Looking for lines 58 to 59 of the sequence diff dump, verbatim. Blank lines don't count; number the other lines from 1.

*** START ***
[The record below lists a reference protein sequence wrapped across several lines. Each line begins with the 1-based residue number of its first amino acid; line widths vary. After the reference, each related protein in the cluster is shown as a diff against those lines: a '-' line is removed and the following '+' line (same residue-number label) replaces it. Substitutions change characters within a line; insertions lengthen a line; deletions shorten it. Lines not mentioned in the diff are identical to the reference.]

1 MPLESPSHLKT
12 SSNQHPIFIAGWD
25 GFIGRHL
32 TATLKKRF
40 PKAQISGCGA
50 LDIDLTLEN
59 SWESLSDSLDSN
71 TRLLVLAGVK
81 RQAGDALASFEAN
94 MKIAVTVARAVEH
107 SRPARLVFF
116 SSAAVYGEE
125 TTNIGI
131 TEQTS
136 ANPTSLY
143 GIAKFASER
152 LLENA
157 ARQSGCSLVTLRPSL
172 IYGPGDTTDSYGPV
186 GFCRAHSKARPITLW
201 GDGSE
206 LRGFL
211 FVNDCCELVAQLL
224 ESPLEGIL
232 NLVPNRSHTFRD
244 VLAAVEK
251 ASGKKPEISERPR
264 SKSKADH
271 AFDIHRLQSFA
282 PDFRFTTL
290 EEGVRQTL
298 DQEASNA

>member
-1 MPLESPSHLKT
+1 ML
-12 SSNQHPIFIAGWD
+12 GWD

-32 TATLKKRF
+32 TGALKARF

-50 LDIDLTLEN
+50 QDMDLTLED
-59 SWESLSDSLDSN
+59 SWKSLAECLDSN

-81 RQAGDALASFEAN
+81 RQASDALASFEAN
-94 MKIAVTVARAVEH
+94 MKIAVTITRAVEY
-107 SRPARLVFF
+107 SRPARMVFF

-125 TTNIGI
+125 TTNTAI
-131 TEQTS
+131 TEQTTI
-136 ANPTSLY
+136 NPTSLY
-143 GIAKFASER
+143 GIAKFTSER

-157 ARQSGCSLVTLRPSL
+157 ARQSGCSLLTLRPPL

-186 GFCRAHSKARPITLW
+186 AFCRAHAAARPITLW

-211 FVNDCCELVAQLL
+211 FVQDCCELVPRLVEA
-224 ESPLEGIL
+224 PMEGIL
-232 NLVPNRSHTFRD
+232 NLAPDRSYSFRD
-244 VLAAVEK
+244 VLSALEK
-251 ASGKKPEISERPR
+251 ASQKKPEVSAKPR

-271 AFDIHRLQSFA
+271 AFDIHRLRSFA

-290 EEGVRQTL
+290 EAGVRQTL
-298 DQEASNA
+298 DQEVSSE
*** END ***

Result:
+143 GIAKFTSER

-157 ARQSGCSLVTLRPSL